A collective distaste of all things Maricopa County is one of them, though. If it involves Phoenix, Mesa, Glendale or any of those other overpopulated burbs, and it affects Tucson in any way, well ... cover your ears, kids.
But even I was amazed at the turnout at Arizona Stadium on Friday night to see Salpointe Catholic High School's football team. The Lancers, playing in their first state championship since 1991, faced Scottsdale Chaparral for the Division II title.
A good 6,000 fans were spread across what's normally the Zona Zoo student section (as well as some seating areas in the second level) and cheered mightily for a school that, outside of its alumni and those currently affiliated with it, is generally looked at by the community with a mixture of disdain and jealousy.
That's a typical opinion about a private school smack dab in the middle of one of the worst-run school districts in the country.
But Salpointe was the home team on Friday, and not just because it was playing only a few miles south of its campus. For at least this night, it was Tucson's team, and it didn't disappoint the fans.
Despite a shaky start that saw them fall behind for the first time all season, the Lancers blitzed Chaparral for a 46-20 victory to earn their first football championship.
The Salpointe side of the stadium was filled mostly with current and former students, not to mention family and friends of those involved with the team.
"We've never had a crowd that big," said stud wide receiver/cornerback/kick returner Cameron Denson, a UA commit for next season who pointed out that he's now "1-0 in my home stadium."
How big a game was it? For the first time in as long as anyone could remember, the school's marching band attended a game not at home.
But there were also hundreds of unaffiliated fans who were there to root on the hometown team as a sign of solidarity when facing a Phoenix foe.
"When push comes to shove, when it's Phoenix versus Tucson—," Salpointe coach Dennis Bene said after the game, between hugs from what seemed like 200 people— "we're all glad the trophy is staying in Tucson."
Bene went to Glendale last season to watch Ironwood Ridge win the Division II title at University of Phoenix Stadium, doing so to support Tucson football in general. That love was reciprocated with the Lancers getting to play in town this year, an occasion made possible because Sun Devil Stadium was off-limits due to the Arizona-ASU game, and the U of P Stadium folks refusing to allow more than one game (the Phoenix-only Division I final) on its playing surface.
Salpointe finished the 2013 season 14-0, outscoring its opponents 697-101 in the process. The touchdown it allowed to Chaparral in the first quarter Friday was the first it had yielded in the opening quarter all year. The 26-point margin of victory was also its "closest" result, a sign of just how dominant the Lancers were.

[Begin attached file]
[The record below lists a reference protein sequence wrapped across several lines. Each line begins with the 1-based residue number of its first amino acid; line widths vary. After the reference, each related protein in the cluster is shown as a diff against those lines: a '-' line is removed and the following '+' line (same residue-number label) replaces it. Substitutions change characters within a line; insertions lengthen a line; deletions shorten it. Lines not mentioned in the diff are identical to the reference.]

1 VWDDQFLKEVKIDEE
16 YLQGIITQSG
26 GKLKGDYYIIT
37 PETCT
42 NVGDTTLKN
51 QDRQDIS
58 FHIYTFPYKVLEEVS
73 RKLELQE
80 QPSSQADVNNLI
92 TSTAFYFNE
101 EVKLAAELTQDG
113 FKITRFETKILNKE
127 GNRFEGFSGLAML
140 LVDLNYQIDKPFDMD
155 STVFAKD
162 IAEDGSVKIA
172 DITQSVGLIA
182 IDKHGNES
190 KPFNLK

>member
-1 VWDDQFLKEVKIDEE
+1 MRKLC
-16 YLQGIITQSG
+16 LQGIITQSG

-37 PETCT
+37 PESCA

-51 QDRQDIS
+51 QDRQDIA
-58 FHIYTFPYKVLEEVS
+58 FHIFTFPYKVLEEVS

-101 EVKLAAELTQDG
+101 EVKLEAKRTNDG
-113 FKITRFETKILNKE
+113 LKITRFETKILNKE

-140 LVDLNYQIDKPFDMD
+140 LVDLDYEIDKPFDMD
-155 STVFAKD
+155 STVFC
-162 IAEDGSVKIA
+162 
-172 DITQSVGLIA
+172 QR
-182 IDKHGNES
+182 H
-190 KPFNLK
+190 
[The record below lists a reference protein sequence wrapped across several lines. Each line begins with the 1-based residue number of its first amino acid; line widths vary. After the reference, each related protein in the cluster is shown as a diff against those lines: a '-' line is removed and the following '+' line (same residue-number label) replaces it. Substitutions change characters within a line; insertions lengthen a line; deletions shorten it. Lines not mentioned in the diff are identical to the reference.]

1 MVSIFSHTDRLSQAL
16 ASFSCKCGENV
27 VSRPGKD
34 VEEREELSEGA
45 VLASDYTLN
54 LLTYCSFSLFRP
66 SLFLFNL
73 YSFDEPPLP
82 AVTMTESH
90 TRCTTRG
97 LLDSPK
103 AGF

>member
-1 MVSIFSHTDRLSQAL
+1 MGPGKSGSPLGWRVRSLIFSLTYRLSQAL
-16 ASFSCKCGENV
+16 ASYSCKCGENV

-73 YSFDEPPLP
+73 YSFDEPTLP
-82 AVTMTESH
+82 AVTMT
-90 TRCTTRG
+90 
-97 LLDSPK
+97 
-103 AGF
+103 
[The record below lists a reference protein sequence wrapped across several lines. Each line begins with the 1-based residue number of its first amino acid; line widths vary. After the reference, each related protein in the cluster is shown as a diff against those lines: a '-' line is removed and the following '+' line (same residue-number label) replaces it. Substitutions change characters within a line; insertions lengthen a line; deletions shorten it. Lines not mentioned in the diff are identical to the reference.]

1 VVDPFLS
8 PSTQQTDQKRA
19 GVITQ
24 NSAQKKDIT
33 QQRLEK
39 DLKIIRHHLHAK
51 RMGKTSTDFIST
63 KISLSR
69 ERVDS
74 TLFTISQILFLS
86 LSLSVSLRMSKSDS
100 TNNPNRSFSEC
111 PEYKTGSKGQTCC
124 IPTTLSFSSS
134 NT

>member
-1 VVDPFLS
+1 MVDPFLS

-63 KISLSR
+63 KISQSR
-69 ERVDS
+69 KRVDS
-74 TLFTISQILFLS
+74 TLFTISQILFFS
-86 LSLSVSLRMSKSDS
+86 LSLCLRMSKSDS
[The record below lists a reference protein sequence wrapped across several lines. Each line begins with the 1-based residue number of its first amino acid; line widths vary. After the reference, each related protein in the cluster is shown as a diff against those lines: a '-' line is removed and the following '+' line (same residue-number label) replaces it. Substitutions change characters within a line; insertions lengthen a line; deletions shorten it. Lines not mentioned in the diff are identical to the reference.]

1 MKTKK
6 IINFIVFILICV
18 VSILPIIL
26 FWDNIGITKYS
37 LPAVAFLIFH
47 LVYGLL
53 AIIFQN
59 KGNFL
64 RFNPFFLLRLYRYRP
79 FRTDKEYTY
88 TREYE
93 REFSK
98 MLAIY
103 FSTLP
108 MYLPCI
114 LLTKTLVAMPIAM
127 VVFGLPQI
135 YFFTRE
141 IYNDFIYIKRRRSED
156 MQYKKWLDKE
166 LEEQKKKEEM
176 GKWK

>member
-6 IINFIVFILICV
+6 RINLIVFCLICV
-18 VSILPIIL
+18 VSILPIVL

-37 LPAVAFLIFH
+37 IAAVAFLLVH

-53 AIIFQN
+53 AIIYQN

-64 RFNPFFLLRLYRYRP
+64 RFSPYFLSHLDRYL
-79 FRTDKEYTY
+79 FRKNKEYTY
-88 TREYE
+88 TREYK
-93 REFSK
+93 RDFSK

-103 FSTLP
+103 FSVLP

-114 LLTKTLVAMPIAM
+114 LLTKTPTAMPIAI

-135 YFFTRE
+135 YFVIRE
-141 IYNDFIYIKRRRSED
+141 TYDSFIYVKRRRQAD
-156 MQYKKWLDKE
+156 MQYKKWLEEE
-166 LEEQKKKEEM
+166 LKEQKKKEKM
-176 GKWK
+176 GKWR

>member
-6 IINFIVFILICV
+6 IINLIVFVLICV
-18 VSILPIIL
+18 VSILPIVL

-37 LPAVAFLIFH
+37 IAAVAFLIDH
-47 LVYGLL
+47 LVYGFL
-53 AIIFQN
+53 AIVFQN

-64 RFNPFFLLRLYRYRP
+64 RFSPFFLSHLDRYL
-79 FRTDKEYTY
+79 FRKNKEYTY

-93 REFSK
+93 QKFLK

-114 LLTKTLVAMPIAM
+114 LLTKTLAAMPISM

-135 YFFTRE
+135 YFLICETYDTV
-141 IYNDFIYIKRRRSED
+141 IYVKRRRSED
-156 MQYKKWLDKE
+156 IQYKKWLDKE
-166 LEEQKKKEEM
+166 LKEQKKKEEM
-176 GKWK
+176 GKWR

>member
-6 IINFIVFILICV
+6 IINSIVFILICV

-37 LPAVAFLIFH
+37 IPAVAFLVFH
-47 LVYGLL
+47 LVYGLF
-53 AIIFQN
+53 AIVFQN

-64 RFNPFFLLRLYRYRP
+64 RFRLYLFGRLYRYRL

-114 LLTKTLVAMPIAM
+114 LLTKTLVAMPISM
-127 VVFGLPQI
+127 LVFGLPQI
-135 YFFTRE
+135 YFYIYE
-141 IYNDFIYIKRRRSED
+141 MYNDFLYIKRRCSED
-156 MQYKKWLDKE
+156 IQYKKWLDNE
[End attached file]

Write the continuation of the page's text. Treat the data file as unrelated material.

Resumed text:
But even with the vast majority of Pima County's football talent on its roster—a byproduct of being able to draw student-athletes from all over the region with the allure of a Catholic education in a college-prep atmosphere—there was a load of pressure on Salpointe to come through. The Lancers had made the semifinals several times since that last title game appearance 22 years ago, but always fell victim to a superior Phoenix opponent.
Throw in the expectations and desires of alumni (you know, the check-writers and endowment-padders) to win, and this wasn't just about a bunch of high school kids living the dream.
This was about a former Salpointe player—who was on the 1981 team that was shut out by Phoenix's Trevor Browne in the Class 5A final —who took over the program as head coach in 2001 with the singular goal of bringing the school a much-sought-after championship.
It was about an athletic director, Phil Gruensfelder, a former science teacher and state title-winning softball coach who has run Salpointe's athletic program since 1999. For years he worked tirelessly to convince the administration and devoted alumni that the school's smaller enrollment no longer warranted it playing at the highest level of competition in the state.
Salpointe's enrollment is less than 1,100, but for the longest time it was matched with Phoenix schools that had no fewer than 2,000—and often upward of 3,000—students to choose from. Gruensfelder needed years to smooth over the egos that didn't care about travel costs or enrollment discrepancies and wanted to be up with the big boys because that's how it was in our day.
But a new day is here. And Salpointe is a champion. Everyone can go back to pooh-poohing the school in a few weeks.